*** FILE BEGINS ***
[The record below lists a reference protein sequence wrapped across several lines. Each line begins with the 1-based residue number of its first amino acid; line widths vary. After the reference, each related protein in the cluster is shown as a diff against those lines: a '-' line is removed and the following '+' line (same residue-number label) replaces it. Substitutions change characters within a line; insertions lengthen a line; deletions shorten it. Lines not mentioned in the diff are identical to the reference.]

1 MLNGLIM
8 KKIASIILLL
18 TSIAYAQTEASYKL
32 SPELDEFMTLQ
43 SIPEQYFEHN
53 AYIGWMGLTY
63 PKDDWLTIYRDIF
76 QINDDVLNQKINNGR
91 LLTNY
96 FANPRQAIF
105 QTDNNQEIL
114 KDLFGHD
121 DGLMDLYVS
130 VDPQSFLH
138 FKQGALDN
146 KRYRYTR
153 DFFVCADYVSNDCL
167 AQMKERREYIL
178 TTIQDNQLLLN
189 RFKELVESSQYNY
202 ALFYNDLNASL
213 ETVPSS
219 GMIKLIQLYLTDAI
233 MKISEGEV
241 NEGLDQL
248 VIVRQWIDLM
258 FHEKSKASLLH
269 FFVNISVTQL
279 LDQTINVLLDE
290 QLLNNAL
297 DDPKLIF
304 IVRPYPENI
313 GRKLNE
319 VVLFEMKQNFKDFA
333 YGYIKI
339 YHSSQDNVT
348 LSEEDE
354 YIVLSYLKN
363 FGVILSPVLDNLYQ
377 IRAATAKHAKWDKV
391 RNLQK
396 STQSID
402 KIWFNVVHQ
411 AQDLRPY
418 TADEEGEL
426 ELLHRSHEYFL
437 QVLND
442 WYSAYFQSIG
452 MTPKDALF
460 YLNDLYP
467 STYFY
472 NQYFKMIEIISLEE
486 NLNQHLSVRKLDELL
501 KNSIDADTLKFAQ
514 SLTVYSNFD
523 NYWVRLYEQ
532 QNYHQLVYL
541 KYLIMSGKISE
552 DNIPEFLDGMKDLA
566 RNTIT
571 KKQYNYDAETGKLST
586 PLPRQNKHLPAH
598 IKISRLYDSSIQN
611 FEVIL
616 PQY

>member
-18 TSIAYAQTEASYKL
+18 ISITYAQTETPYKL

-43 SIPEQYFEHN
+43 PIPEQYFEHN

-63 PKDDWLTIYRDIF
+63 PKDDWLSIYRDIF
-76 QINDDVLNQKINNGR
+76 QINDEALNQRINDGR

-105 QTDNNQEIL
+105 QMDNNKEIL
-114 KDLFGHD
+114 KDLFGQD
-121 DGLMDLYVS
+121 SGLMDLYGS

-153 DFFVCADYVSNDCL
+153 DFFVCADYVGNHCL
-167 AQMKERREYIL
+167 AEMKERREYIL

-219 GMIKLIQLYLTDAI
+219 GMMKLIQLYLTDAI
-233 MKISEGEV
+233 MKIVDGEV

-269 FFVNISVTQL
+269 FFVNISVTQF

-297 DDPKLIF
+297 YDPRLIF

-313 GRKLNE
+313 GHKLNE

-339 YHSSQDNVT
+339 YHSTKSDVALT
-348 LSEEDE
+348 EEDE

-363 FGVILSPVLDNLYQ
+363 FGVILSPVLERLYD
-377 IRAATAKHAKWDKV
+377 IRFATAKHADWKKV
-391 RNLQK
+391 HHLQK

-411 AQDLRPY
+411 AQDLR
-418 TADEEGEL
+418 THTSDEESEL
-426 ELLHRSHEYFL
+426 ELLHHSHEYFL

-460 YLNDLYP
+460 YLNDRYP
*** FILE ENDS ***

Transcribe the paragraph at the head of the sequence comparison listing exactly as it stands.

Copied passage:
[The record below lists a reference protein sequence wrapped across several lines. Each line begins with the 1-based residue number of its first amino acid; line widths vary. After the reference, each related protein in the cluster is shown as a diff against those lines: a '-' line is removed and the following '+' line (same residue-number label) replaces it. Substitutions change characters within a line; insertions lengthen a line; deletions shorten it. Lines not mentioned in the diff are identical to the reference.]